I wondered what her story was. Had she been impressed into this life, kidnapped by a Bulgarian Mafioso who sold girls to some sadistic pimp? I tried not to think of it, whatever kind of transaction it was that I had been complicit in, and what percentage of my soul it may have cost me to lay there with her on the mattress for five minutes. No matter how bad it was, I mused, it still wasn’t as horrific as marriage.

I suddenly stood up and went over to my pants. I dug into the pockets and came up with a ten Euro note. I gave it to her. Her eyes widened momentarily, and then she kissed me on the cheek. “Danke Schon.”

“Bitte schon.”  I said.

Then I dressed and got out of there. A week later I was already in Iraq.

Out now: Escape from Mondo Tiki Island: A Two-Fisted South Seas Adventure, by John Sheppard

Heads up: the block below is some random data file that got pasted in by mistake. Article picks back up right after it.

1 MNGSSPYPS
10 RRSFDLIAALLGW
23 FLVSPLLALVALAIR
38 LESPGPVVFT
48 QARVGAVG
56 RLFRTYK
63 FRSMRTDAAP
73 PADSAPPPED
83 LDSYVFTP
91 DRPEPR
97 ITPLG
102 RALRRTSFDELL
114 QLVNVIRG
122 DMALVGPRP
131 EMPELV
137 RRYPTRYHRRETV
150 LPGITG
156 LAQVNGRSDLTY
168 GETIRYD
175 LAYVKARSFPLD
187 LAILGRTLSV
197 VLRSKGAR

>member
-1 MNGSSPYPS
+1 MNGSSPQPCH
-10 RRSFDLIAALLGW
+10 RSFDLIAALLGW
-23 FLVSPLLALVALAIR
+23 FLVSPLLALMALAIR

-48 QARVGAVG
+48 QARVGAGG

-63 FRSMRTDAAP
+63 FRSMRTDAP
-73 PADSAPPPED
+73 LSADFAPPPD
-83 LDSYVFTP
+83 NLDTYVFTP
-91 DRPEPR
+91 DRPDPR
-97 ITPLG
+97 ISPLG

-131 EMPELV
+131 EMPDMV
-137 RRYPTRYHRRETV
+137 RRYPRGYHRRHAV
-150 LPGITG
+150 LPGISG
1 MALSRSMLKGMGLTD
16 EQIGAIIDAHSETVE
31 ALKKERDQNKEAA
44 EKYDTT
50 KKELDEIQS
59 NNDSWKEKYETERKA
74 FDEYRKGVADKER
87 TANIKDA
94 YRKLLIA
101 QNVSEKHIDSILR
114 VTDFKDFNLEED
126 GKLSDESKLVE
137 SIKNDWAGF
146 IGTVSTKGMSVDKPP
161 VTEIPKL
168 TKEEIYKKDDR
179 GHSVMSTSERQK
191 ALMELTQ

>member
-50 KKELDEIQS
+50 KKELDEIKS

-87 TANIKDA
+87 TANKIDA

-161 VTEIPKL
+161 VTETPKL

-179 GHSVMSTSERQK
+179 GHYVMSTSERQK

Escape_from_Mondo_Ti_Cover_for_KindlejpgWho will survive the wrath of the VENGEFUL ISLAND GOD when he vents his rage in a riptide of LAVA-FILLED HATE that only death can assuage?

We’re proud to announce the latest from John Sheppard: Escape from Mondo Tiki Island: A Two-Fisted South Seas Adventure!

Escape from Mondo Tiki Island is a fast-moving, good-humored adventure tale filled with oddball twists and turns, taking place at the dawn of the Cold War on a tiny island in the South Pacific. The book features bombastic bad guys, beautiful island girls and a bewildered hero — and a host of near-fatal encounters with cybernetic chimps, a submarine, mad scientists and an exploding volcano — all set in a delightfully demented exotic locale. Welcome to the untold story of Russ Russo, a Yank sea ROUGHNECK! A LUNATIC has taken control of the raft… SEE WHO SURVIVES four days of SUN-SCORCHED TERROR! Learn the revealing truth about the half-savage daughters of the CHICAGO OUTFIT! See what happens when DESPERATE ISLAND MEN attempt to defile them! Who can defeat the CASTAWAY NAZI and his JAPANESE HENCHMEN? Blood flows like wine in the SHIP OF THE DAMNED where mad French scientists unleash their LOVE-STARVED APES in an orgy of gore! Forty-eight corpses… ONE HILL! Meet the Navy’s DEADLIEST frogmen who suckered a COMMIE PLATOON! Who will survive the wrath of the VENGEFUL ISLAND GOD when he vents his rage in a riptide of LAVA-FILLED HATE that only death can assuage?